Friday, January 21, 2011

Rethinking David Foster Wallace

For personal friends and followers of the blog, it comes as no surprise that I'm a rabid fan of David Foster Wallace. He's not only my favorite writer, but also my intellectual hero for his unbridled sincerity and his unmatched attention to detail. So when my friends at The Desert Lamp, a blog about U of A politics and other miscellaneous stuff, shared this link to an interview with DFW about his nonfiction work, I, of course, gobbled it up.

Normally I read DFW interview super attentively—hanging on to every word and dumbstruck in the the face of what I see to be true, unequivocal genius.

This time, though, when I read the interview I started to see him in a more complete and mortal-like light. I became aware, for example, of his habit of disparaging his own abilities ("I'm not being very articulate. I'll be honest."), which is annoying for its own sake and also because I think I've picked it up too. He comes off as frustratingly unconfident. And, in an all too sad way, his brilliant and perspicacious analyses keep on falling into pessimistic and depressive ruts.

I don't want to be too harsh, especially when DFW was already (as always and of course) aware of these flaws anyway. From the interview linked above:
I think another reason why I'm not doing any more of these [non-fiction pieces] for a while is...there really was kind of a shtick emerging. And the shtick was somewhat neurotic, hyper-conscious guy, like, showing you how weird this thing is that not everybody thinks is weird.
I think we face a constant temptation to turn off our critical mind, to latch on to some source of Truth (books that fit our ideology, religion, Glenn Beck, etc.) and accept it unthinkingly. It's a really hard temptation to fight because you can succumb to it without even knowing you did so. But that's precisely what I did w/r/t DFW, which is supremely ironic, because it happens to go against DFW's entire style and ethos and creed. In idolizing DFW I made the mistake of idolizing everything about him.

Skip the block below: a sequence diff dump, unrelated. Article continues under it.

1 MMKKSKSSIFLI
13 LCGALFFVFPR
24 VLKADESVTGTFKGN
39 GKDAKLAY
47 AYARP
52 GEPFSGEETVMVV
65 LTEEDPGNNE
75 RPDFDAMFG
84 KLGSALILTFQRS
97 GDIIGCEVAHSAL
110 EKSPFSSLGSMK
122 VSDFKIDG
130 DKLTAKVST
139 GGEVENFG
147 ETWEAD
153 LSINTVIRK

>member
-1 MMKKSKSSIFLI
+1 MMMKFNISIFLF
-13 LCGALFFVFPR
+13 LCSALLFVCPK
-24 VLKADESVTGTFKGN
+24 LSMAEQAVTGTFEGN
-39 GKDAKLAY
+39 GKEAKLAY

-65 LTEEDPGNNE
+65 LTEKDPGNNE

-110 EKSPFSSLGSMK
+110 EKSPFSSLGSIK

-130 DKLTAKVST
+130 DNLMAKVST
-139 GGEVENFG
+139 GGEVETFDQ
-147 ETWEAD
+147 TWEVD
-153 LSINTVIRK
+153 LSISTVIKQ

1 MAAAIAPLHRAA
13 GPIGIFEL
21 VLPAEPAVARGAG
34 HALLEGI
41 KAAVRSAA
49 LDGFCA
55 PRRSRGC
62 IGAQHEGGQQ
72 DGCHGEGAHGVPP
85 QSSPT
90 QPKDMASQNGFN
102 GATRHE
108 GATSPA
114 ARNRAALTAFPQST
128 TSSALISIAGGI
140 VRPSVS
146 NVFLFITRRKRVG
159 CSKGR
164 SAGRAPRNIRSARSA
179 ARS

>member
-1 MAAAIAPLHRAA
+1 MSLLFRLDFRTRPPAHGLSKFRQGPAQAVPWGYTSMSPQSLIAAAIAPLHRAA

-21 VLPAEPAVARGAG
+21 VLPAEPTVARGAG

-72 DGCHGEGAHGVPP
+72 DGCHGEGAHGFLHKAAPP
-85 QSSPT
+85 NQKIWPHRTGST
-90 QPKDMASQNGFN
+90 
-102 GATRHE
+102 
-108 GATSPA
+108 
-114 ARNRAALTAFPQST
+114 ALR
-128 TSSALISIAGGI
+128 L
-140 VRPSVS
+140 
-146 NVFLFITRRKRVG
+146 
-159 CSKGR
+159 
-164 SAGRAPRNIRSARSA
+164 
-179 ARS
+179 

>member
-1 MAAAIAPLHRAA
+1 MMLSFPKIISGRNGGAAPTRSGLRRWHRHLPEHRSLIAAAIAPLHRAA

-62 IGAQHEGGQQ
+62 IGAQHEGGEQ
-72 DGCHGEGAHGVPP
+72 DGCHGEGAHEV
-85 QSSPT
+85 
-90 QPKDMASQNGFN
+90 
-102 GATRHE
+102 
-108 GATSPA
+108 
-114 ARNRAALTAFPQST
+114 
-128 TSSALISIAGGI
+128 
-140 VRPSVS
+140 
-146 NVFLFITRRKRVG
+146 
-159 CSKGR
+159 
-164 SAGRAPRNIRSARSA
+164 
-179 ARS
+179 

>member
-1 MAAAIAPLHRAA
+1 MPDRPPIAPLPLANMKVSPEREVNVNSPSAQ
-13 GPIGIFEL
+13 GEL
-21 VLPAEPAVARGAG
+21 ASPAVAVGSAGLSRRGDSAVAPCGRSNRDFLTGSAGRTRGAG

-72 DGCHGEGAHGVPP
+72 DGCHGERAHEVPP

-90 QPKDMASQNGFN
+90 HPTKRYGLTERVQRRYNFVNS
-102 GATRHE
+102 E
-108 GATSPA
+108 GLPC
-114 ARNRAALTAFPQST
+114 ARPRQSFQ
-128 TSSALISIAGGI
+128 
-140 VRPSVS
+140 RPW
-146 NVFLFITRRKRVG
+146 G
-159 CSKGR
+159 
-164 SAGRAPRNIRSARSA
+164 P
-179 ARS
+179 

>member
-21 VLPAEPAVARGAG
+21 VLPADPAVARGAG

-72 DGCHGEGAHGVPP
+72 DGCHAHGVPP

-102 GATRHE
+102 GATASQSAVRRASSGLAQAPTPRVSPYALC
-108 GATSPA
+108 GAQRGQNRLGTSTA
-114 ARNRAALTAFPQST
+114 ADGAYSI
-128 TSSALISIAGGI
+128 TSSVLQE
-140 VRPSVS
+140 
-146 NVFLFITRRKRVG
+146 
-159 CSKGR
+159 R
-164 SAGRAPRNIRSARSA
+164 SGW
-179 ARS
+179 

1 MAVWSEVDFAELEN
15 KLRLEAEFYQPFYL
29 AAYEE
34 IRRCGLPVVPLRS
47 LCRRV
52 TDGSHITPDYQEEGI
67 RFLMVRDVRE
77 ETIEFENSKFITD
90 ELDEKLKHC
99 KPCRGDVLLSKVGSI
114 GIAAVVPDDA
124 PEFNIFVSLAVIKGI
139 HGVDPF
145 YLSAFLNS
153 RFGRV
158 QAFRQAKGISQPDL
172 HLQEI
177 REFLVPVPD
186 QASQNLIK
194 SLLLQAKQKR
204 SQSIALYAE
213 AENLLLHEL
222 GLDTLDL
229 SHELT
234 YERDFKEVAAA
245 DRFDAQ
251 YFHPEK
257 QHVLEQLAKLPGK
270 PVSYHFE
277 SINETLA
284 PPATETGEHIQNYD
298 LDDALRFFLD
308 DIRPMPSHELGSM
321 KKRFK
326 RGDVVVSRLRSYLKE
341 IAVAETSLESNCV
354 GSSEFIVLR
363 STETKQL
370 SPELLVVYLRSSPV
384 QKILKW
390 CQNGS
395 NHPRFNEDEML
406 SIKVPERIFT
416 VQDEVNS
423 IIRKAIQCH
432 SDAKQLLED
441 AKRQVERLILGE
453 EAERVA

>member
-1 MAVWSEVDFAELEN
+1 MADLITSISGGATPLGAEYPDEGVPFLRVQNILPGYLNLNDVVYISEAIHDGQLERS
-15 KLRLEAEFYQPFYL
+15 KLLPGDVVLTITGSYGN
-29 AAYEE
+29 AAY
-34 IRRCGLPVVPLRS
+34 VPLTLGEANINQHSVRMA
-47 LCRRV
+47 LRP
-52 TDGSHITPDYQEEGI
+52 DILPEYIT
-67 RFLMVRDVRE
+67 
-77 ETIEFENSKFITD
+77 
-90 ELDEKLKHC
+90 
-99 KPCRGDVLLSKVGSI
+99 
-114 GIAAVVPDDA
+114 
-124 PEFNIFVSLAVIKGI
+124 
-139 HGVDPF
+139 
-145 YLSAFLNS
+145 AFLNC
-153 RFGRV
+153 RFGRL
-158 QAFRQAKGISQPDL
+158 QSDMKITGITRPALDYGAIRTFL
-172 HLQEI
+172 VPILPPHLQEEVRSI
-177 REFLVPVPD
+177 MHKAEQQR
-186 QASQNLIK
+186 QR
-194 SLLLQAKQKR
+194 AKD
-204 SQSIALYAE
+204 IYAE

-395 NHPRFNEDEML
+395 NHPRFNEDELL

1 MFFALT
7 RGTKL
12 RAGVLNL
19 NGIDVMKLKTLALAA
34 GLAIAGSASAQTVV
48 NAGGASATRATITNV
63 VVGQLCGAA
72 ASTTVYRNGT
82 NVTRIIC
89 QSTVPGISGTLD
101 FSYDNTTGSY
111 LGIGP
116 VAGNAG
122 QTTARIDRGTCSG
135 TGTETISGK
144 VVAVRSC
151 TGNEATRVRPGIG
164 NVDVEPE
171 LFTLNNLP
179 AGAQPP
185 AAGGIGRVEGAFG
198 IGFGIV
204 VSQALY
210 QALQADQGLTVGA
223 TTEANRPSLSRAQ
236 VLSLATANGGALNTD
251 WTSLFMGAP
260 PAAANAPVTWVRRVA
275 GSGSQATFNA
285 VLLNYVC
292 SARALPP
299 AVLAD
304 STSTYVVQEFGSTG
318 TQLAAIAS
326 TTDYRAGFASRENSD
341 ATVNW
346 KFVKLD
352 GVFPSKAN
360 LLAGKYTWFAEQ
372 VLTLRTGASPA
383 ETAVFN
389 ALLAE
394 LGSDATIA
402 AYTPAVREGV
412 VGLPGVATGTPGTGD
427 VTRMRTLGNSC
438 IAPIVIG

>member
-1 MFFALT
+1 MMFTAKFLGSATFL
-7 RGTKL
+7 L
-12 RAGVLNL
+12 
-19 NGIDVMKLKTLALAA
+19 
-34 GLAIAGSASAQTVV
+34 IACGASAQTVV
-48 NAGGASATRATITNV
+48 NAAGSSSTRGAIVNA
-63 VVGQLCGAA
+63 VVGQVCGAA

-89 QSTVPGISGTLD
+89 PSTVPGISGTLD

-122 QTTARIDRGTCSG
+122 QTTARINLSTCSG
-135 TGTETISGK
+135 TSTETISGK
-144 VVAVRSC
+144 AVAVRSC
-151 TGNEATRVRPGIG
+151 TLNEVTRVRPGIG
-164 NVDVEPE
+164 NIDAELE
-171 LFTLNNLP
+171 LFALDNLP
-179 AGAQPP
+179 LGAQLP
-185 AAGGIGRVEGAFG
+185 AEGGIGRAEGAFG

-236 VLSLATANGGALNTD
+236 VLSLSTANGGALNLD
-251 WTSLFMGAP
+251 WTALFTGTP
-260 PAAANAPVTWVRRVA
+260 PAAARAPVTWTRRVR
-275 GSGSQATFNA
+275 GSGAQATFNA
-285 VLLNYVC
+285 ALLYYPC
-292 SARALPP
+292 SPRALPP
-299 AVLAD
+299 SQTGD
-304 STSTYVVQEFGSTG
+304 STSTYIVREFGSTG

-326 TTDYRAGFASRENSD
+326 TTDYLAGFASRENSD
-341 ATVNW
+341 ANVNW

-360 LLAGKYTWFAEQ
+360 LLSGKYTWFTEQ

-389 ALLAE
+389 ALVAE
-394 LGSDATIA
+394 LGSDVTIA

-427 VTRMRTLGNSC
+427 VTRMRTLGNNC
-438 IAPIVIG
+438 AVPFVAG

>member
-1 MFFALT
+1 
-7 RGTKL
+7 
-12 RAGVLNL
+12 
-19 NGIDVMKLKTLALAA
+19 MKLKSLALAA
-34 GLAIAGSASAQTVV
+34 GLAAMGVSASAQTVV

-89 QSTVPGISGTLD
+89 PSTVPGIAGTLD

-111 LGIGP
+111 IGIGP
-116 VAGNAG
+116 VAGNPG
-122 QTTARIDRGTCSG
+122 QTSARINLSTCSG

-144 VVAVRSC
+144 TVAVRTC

I'll close with a quote from his famous commencement address that reminds us to be constantly vigilant over our own minds and highlights one of his particularly good parts—his hallmark trait, perhaps—sincerity:
Given the triumphal academic setting here, an obvious question is how much of this work of adjusting our default-setting involves actual knowledge or intellect. This question gets tricky. Probably the most dangerous thing about college education, at least in my own case, is that it enables my tendency to over-intellectualize stuff, to get lost in abstract arguments inside my head instead of simply paying attention to what's going on right in front of me. Paying attention to what's going on inside me. As I'm sure you guys know by now, it is extremely difficult to stay alert and attentive instead of getting hypnotized by the constant monologue inside your own head. Twenty years after my own graduation, I have come gradually to understand that the liberal-arts cliché about "teaching you how to think" is actually shorthand for a much deeper, more serious idea: "Learning how to think" really means learning how to exercise some control over how and what you think. It means being conscious and aware enough to choose what you pay attention to and to choose how you construct meaning from experience. Because if you cannot exercise this kind of choice in adult life, you will be totally hosed. Think of the old cliché about "the mind being an excellent servant but a terrible master." This, like many clichés, so lame and unexciting on the surface, actually expresses a great and terrible truth.

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